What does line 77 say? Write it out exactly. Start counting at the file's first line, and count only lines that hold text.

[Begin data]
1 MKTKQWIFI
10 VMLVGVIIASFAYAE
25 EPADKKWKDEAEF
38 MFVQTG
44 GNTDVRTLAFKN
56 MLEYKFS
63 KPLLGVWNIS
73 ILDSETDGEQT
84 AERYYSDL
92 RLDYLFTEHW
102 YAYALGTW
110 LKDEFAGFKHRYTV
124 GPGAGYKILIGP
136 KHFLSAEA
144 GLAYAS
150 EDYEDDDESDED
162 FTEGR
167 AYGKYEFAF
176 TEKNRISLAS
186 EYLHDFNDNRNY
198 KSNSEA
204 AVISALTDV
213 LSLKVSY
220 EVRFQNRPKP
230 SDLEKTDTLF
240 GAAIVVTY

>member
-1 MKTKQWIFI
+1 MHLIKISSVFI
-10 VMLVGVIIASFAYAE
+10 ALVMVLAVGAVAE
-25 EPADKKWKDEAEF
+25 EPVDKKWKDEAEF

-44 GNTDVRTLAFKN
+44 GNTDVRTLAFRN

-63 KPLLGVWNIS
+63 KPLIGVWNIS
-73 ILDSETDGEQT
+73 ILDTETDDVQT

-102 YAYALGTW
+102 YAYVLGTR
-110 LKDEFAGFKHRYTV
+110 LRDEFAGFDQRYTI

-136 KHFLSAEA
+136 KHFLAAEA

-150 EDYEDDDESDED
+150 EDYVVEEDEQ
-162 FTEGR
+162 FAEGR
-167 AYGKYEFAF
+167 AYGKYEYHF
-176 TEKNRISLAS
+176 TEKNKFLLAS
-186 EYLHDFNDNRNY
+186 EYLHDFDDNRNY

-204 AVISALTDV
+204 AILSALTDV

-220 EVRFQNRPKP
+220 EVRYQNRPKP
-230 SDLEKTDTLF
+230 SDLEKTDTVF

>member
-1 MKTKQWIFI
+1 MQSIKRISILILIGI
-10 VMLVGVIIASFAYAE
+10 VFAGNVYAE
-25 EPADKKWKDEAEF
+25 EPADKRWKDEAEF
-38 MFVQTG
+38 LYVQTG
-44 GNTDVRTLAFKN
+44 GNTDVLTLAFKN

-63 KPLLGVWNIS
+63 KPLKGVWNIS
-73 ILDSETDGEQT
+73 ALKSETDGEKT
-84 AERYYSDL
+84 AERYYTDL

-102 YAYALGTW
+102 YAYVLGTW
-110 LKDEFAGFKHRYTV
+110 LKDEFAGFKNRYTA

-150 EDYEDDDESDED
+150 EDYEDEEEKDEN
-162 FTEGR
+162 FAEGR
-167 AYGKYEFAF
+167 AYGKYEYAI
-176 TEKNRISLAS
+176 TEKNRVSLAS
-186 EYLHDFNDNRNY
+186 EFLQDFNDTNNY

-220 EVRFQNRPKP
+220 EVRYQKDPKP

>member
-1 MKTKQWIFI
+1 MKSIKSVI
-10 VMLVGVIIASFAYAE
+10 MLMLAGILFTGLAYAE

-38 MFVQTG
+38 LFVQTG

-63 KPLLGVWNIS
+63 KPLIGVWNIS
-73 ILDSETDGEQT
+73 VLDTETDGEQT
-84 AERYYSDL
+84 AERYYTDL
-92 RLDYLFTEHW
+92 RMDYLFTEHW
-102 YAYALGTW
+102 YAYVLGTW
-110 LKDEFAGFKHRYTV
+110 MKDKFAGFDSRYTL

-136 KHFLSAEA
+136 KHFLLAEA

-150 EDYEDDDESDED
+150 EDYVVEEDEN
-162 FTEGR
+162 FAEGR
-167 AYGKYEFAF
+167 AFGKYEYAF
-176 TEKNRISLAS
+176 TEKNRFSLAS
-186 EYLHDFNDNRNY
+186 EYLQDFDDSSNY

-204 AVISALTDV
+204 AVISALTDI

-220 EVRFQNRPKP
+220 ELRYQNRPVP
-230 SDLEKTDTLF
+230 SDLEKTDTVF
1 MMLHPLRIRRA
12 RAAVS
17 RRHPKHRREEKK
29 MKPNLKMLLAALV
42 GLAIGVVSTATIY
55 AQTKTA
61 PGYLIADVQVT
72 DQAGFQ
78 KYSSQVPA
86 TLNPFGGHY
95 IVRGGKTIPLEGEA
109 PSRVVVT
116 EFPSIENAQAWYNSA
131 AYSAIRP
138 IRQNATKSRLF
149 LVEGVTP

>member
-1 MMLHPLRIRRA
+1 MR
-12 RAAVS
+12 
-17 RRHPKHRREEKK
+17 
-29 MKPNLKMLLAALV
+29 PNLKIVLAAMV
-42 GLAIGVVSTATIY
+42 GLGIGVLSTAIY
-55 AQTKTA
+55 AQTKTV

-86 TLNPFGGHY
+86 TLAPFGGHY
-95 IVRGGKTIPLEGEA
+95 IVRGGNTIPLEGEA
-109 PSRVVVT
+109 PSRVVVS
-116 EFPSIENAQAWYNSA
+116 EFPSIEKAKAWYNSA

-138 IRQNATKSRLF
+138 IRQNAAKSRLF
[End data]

-84 AERYYSDL